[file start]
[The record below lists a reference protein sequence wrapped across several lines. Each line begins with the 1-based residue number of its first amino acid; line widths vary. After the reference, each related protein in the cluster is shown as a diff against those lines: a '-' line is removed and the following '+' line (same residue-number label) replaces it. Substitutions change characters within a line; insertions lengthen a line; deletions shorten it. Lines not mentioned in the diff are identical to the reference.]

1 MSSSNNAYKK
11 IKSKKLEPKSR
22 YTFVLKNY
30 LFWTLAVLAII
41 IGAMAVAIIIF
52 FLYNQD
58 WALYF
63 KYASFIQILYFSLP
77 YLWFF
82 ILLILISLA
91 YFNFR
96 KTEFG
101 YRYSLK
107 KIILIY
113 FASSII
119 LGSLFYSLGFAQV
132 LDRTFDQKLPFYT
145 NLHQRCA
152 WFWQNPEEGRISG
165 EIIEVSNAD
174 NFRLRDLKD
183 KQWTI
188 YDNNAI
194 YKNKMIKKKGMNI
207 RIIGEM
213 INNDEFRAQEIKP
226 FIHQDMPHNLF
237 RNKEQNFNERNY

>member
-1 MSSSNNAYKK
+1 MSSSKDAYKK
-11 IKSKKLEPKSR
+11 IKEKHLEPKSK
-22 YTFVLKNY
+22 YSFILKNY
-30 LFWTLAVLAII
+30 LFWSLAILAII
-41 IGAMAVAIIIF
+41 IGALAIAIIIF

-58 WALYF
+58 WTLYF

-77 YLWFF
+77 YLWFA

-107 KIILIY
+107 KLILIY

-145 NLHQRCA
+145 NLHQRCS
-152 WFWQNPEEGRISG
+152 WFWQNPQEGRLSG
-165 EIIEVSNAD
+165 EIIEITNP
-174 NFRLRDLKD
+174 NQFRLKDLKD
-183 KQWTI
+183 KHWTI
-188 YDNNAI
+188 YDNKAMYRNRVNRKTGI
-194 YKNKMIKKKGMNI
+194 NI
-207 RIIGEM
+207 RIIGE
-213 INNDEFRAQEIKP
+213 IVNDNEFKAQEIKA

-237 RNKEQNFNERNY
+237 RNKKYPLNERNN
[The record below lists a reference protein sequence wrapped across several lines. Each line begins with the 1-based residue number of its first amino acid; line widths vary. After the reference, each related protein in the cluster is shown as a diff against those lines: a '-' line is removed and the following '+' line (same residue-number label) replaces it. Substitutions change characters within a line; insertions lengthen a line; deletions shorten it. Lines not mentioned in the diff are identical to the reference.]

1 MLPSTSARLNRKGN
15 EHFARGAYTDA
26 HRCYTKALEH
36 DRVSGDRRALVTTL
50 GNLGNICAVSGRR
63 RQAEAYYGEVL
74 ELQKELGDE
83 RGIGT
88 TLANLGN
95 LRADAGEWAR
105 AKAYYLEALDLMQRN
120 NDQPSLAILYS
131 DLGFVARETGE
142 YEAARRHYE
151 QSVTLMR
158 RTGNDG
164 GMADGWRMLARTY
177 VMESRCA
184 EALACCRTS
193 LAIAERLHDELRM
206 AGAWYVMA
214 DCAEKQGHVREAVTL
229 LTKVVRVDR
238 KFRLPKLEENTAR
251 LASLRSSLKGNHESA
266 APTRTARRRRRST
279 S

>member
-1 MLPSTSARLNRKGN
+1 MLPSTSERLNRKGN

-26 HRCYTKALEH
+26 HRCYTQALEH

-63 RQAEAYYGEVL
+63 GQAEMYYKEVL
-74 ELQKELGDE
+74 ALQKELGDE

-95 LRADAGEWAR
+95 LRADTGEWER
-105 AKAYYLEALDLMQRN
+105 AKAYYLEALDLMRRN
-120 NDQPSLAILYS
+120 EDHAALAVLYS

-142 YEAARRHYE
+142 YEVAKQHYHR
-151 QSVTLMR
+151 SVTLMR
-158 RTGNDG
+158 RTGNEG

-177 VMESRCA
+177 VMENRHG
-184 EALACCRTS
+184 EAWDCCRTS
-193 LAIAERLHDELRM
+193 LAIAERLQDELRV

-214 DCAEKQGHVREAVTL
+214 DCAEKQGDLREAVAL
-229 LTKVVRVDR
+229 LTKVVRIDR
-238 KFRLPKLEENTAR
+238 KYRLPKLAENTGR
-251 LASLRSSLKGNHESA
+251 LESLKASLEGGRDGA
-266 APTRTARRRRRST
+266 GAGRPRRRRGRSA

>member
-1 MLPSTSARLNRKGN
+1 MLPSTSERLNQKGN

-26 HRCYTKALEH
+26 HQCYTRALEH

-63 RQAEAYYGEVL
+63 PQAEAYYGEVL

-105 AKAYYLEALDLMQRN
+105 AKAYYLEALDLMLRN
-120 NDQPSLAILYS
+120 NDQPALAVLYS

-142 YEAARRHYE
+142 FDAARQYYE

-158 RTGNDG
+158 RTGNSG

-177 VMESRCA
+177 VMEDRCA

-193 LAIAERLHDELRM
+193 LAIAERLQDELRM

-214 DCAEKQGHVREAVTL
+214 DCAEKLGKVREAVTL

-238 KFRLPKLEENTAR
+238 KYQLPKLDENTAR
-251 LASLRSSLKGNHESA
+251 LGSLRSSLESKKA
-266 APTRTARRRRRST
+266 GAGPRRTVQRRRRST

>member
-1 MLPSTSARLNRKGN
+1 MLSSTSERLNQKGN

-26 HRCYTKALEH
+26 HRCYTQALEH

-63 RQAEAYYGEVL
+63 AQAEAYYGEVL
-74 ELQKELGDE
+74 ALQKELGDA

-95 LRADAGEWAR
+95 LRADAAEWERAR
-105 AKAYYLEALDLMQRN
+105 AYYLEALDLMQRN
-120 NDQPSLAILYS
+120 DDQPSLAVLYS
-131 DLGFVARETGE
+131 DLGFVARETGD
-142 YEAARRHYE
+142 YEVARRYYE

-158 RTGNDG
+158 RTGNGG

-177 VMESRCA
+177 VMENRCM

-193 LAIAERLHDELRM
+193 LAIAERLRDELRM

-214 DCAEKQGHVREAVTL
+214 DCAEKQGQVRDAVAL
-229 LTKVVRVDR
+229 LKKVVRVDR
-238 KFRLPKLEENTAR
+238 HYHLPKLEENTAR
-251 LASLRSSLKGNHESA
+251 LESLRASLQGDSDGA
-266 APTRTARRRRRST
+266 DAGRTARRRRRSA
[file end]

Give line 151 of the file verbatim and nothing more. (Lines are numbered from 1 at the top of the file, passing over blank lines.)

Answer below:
-214 DCAEKQGHVREAVTL